If you regard the work of running a business as being your hobby, then that could be really great. But just to be sure, what I would do (YMMV) is to work at that business for five years without earning one cent or putting any money back in the business - - every earned cent should go to charity, like maybe to a library or homeless shelter. If you still love it at the end of five years, then you pass the test of loving this for itself and not because you are selling your time for money. And that could be great and very rewarding.
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Old 03-14-2014, 04:44 PM   #18
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The small business owners I know fall into two groups:

Those who love having their own business and work a lot.

Those who dislike having their own business and work a lot.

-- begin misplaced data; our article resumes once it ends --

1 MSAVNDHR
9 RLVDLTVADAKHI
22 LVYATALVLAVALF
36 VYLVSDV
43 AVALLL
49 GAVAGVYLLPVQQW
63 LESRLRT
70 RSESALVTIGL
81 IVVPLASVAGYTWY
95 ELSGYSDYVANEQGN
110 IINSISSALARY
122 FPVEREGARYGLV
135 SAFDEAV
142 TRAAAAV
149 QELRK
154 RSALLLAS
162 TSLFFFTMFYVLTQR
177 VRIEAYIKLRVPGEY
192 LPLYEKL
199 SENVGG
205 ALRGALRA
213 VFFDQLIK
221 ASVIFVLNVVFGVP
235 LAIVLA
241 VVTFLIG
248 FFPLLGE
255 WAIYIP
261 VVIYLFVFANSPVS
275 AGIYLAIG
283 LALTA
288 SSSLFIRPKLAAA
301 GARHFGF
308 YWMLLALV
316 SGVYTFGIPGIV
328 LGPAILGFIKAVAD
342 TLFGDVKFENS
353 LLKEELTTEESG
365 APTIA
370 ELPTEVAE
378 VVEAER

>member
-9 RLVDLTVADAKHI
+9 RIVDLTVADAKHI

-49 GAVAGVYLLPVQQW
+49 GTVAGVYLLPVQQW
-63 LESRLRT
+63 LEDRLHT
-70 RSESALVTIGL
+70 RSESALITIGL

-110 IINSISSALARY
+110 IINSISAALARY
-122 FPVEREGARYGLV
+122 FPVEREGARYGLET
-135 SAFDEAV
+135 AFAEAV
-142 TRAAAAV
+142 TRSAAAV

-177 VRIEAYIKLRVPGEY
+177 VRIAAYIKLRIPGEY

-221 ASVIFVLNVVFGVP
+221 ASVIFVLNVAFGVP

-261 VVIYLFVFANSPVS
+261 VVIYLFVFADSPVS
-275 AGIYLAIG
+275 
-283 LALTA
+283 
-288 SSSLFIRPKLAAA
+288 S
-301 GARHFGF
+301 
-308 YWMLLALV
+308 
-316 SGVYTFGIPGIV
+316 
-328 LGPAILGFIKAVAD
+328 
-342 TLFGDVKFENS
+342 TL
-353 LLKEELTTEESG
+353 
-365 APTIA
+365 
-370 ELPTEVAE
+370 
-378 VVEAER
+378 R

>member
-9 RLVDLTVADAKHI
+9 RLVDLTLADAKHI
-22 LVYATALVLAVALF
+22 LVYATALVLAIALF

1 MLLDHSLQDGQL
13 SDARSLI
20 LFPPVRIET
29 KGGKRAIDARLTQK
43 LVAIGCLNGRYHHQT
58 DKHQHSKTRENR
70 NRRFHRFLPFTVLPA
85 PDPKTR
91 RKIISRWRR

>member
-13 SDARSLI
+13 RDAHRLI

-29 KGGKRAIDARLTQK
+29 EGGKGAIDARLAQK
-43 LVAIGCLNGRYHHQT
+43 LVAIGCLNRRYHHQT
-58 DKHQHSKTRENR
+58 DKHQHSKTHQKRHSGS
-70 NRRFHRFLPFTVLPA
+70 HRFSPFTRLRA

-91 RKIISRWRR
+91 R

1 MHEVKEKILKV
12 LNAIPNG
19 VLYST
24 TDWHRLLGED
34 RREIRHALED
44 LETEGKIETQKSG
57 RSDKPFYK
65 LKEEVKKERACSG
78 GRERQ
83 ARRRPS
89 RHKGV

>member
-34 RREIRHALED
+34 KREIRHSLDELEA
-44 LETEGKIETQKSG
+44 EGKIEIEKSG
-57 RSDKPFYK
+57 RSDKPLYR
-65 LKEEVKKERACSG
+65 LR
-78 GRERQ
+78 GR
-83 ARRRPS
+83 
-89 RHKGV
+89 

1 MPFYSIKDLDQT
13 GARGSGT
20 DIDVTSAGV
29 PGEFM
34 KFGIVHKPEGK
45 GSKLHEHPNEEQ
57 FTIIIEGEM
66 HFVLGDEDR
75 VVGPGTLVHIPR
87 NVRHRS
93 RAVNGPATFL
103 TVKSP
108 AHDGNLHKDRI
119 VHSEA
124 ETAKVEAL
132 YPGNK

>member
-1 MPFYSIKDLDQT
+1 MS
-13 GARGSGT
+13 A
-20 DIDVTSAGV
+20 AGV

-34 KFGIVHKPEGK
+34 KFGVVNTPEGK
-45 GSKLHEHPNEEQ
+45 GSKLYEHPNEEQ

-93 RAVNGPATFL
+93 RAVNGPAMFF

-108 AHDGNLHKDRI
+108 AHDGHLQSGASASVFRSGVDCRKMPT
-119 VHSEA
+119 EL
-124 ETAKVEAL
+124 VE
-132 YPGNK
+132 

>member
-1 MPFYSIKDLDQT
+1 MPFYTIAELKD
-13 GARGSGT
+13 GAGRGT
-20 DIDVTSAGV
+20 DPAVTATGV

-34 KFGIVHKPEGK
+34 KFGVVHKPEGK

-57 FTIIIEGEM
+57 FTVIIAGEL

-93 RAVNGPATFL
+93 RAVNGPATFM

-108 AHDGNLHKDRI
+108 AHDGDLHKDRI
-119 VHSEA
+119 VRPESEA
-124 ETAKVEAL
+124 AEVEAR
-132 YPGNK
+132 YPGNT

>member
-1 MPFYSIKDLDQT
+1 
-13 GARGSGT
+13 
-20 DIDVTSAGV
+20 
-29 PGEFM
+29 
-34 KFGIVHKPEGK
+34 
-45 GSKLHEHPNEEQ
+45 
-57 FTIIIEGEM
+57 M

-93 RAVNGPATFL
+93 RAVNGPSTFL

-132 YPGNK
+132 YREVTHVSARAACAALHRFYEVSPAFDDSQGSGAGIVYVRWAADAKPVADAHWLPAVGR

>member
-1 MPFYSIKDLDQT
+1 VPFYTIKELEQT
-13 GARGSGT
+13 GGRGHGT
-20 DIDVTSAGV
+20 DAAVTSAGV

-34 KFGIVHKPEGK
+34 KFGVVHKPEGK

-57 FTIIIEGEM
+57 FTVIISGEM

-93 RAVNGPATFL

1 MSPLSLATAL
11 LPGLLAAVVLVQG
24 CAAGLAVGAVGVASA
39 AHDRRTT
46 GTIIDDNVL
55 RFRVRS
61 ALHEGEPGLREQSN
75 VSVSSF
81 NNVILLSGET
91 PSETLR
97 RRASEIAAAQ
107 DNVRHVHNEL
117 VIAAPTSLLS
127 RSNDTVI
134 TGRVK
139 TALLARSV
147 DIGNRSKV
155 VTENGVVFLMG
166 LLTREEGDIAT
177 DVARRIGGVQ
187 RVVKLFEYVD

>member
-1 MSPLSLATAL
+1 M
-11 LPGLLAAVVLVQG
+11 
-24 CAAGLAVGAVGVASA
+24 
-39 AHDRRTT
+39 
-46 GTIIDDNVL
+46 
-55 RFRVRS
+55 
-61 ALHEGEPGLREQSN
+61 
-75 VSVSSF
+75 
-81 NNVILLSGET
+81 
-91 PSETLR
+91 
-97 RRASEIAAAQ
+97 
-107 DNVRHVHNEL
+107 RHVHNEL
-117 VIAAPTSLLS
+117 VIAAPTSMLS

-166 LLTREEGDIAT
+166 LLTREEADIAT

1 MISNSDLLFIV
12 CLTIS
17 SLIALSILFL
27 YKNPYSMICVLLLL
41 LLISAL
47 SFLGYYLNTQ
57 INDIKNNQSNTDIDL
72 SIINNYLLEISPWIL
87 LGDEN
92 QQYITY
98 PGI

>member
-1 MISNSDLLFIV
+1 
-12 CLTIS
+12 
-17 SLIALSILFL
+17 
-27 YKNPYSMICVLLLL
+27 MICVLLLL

You forgot the group that pours money in a small business, goes down in flames, and spends their retirement years paying off the debts. I know a couple like that. The wife wanted a small business which they bought in 2007 or early 2008.
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Old 03-14-2014, 05:54 PM   #19
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If you regard the work of running a business as being your hobby, then that could be really great. But just to be sure, what I would do (YMMV) is to work at that business for five years without earning one cent or putting any money back in the business - - every earned cent should go to charity, like maybe to a library or homeless shelter. If you still love it at the end of five years, then you pass the test of loving this for itself and not because you are selling your time for money. And that could be great and very rewarding.
My business passes your hobby standards since all the money goes to my grandsons education fund. Charity begins at home !
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Old 03-14-2014, 05:57 PM   #20
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My business passes your hobby standards since all the money goes to my grandsons education fund. Charity begins at home !
I knew that. See, there you go! You really DO like your business and you have proved it to yourself.